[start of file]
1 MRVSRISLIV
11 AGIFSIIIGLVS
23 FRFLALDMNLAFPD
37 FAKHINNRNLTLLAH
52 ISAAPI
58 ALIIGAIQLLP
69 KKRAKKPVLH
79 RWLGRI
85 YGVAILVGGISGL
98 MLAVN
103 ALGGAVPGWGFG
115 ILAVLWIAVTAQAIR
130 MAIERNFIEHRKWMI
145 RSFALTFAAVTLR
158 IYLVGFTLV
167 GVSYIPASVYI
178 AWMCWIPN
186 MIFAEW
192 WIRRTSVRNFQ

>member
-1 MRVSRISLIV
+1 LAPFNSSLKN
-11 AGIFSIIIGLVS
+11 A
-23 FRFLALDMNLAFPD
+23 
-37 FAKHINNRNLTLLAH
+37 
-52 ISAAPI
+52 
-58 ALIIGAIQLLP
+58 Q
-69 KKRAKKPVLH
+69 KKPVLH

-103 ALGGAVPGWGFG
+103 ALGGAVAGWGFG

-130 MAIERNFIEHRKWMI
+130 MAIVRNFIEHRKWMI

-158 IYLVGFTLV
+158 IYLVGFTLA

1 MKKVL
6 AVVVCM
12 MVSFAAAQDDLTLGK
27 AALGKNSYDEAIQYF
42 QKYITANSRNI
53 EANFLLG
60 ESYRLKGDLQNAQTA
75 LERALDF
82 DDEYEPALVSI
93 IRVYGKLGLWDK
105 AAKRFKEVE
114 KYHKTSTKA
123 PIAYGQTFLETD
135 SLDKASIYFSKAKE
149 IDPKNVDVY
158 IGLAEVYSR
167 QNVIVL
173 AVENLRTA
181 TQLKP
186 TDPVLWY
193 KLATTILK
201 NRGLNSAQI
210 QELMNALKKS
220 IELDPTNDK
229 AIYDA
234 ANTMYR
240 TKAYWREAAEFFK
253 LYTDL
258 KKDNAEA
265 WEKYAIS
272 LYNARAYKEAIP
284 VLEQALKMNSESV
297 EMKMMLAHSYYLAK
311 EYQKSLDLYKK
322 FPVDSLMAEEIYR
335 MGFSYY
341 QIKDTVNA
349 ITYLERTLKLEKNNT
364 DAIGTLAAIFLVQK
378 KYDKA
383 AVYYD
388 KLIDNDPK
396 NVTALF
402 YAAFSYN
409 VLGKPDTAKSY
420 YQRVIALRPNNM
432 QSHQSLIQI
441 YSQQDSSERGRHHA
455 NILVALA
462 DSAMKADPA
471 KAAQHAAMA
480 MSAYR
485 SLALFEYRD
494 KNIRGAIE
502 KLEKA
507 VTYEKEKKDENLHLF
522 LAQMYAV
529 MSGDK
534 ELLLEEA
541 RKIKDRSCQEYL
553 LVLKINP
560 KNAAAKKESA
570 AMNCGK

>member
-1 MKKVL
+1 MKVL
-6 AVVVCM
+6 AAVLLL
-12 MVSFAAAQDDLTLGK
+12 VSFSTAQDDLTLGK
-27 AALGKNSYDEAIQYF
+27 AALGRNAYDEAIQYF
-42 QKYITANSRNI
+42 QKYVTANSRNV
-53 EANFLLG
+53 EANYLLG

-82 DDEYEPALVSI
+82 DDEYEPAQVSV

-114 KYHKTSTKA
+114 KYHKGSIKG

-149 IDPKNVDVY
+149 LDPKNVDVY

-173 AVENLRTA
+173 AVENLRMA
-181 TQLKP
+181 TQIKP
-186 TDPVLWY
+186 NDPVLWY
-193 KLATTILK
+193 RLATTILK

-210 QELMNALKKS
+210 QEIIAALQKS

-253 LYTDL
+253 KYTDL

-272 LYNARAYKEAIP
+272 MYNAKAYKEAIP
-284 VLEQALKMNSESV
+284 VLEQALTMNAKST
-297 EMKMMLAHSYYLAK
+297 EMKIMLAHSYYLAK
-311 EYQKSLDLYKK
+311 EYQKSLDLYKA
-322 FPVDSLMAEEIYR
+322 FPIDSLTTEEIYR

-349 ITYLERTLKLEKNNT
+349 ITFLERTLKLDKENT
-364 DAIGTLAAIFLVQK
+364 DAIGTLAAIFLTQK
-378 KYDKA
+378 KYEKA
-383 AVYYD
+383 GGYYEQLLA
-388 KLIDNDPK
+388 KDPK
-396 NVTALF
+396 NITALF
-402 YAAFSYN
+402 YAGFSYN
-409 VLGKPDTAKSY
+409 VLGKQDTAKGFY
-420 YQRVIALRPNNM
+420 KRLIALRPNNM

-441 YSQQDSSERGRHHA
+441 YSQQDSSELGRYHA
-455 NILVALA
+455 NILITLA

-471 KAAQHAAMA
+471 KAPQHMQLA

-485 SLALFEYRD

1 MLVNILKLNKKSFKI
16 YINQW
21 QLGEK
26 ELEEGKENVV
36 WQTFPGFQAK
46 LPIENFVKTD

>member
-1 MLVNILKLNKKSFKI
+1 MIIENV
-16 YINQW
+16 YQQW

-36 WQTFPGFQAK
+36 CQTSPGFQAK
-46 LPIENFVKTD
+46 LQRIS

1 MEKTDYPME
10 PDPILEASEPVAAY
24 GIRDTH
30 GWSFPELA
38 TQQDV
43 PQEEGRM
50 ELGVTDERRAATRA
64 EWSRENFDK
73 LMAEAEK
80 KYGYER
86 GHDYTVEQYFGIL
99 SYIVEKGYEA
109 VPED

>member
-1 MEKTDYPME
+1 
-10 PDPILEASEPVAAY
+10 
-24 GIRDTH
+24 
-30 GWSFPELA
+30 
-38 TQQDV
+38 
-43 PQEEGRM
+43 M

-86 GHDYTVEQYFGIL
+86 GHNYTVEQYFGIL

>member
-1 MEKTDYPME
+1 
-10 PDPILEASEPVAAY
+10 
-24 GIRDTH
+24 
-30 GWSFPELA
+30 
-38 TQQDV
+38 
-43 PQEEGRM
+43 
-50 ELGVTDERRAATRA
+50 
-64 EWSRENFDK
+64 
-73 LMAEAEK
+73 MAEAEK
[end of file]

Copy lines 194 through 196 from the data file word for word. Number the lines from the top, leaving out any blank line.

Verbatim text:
80 KYGYER
86 GHDYTVEQYFGIL
99 SYIVEKGYEA